This report on CSES study was published in The Hindu on 17.11.2019
32% of them have monthly debt exceeding income
Of the 88% households found to be indebted in a survey of rural households falling Below the Poverty Line in the State, 32% were found to be over-indebted with monthly loan repayments exceeding their income.
The burden of credit fell mostly on women, with the number of loans in the name of a female member being 2.5 times that in the name of male number in the 540 households with pink and yellow ration cards.
In the survey conducted between May and July, rural households complained of irregular employment and income, pointing to a poor economic situation, said Aswathi Rebecca Asok, who was part of the research team from the Kochi-based Centre for Socio-Economic and Environmental Studies.
Reliance on private microfinance institutions has gained momentum with around 25 MFIs functioning even in smaller areas like Kodungalloor, she said. As many as 120 households relied on group loans provided by MFIs to women.
“Though as per RBI guidelines, a woman can take loans only from two MFIs at a time, we met women who had taken loans from six or seven MFIs at the same time,” Ms. Aswathi said, pointing to the lack of monitoring of MFIs.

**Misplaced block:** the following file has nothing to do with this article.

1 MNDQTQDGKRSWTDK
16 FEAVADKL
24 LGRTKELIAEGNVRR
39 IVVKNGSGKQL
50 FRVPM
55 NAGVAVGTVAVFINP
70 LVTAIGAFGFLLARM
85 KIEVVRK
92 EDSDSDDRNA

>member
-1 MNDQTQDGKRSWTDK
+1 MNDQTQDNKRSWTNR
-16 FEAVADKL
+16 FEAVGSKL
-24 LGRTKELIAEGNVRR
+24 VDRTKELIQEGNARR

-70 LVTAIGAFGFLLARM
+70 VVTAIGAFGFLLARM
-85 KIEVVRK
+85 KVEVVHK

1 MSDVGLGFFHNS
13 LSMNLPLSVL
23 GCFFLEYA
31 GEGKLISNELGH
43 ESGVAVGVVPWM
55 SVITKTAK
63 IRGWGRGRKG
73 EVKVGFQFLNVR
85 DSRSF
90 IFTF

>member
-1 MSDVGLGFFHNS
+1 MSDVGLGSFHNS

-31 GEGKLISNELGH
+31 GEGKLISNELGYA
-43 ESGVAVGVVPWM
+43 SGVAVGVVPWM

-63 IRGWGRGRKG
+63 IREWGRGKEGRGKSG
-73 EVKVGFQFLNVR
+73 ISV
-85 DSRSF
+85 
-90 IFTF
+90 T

Though the loans are in their name, 50% of women respondents said they had little power over spending the money, with spouses or children making spending decisions, Ms. Aswathi said.
The affinity towards MFIs can be explained by the ease of process – loans are offered without collateral.
“Though MFIs charge high interest rates of around 25%, peer pressure on group loans ensures that their recovery rate is 97%. The recovery rate for cooperative institution loans is only 10% to 25%. MFIs reap the benefits of both high recovery and interest rates,” she said.
Although Kudumbashree groups could expand the income base for women, only 12% of members met during the survey said that their groups are involved in income-generating activities.